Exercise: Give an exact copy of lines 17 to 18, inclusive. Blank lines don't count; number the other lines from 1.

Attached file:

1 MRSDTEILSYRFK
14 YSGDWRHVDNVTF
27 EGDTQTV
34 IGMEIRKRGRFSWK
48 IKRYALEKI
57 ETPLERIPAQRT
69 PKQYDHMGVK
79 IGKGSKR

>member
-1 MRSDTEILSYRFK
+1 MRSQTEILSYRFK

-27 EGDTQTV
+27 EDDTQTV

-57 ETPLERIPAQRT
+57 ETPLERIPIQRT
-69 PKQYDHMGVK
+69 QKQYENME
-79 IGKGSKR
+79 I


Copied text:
+69 QKQYENME
-79 IGKGSKR